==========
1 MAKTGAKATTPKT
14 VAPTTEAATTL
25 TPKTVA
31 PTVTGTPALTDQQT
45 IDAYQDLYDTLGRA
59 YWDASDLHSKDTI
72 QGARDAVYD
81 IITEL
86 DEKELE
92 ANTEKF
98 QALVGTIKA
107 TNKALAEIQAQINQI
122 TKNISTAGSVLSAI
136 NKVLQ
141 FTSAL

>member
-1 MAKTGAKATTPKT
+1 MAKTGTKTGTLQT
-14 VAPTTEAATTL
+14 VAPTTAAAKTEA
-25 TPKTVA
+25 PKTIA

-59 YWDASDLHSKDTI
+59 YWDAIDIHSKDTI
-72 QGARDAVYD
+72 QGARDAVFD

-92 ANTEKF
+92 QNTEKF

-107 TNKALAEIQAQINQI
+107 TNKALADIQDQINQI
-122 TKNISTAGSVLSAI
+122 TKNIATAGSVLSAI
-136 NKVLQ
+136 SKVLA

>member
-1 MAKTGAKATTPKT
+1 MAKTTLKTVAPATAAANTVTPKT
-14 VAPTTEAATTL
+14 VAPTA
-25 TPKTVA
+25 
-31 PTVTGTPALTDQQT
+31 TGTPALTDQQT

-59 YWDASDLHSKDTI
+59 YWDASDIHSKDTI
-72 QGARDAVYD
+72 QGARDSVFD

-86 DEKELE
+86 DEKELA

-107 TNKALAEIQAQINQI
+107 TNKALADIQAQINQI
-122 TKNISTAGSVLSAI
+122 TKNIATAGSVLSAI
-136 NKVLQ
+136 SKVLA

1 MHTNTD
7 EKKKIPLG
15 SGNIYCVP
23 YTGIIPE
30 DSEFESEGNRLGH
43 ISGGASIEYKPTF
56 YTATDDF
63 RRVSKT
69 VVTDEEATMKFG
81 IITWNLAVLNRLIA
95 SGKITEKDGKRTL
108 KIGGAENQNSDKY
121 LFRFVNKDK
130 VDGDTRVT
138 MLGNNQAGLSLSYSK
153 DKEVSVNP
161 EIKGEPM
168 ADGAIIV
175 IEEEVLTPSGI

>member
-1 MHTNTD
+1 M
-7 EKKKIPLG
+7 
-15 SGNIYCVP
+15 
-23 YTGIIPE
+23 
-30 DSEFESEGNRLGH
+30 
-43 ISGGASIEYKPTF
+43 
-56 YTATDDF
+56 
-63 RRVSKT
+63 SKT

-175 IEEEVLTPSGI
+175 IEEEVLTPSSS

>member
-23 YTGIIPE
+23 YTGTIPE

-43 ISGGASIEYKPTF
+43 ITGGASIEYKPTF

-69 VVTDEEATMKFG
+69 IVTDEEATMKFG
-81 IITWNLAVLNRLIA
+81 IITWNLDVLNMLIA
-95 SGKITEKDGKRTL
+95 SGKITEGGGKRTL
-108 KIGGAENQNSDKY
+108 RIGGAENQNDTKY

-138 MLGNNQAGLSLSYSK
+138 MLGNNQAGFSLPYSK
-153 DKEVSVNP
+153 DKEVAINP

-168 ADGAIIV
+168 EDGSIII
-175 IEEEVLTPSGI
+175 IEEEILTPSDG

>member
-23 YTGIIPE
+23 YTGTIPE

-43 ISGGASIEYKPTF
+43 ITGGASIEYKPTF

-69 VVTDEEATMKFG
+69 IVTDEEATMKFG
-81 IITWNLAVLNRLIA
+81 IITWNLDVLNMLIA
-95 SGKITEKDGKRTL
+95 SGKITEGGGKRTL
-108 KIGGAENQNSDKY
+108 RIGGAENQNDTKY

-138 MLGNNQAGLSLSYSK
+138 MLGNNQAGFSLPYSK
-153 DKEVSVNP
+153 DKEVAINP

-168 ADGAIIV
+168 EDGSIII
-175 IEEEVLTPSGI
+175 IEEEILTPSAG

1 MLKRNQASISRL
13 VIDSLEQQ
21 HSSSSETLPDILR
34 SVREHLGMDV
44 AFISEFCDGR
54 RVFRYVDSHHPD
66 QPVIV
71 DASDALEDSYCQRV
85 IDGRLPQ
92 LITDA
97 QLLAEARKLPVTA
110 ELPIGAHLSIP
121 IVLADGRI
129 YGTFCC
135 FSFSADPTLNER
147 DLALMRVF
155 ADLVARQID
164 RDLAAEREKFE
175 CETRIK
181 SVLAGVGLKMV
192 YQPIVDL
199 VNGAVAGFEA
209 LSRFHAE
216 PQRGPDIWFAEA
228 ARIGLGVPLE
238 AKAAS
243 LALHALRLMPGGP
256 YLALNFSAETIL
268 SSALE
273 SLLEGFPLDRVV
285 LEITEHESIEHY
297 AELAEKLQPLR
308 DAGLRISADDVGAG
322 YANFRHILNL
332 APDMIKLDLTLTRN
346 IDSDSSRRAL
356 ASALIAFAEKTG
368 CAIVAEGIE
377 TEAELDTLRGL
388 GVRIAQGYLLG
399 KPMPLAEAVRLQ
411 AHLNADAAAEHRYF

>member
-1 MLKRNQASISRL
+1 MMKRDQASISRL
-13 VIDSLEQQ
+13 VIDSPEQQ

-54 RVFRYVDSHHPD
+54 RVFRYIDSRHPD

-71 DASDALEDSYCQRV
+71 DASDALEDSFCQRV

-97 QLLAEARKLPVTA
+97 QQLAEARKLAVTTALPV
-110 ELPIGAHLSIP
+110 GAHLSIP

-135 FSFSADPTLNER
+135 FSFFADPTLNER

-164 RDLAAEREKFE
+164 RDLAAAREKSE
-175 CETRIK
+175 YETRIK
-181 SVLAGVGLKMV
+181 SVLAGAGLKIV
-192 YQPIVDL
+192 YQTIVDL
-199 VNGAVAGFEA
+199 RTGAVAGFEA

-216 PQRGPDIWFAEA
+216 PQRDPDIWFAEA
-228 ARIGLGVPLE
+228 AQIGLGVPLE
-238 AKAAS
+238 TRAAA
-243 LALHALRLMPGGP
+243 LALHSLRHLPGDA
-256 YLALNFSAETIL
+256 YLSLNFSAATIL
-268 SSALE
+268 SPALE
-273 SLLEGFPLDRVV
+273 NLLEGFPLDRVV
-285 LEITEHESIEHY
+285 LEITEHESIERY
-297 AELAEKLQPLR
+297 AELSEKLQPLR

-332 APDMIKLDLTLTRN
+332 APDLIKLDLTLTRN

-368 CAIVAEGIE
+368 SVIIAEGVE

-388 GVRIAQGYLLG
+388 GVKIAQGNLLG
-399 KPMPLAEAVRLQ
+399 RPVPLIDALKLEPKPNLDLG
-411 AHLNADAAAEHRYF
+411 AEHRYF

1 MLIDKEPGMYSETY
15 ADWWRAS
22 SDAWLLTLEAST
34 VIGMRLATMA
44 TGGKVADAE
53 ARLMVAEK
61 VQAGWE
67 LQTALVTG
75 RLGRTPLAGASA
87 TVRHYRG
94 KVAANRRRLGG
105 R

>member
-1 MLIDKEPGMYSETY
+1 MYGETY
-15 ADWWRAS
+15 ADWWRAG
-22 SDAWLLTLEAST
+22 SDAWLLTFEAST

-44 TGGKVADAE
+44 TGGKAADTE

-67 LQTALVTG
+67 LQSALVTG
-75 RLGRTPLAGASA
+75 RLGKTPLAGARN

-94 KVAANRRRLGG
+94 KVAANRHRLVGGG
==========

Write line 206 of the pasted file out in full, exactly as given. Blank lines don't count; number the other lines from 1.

+228 AQIGLGVPLE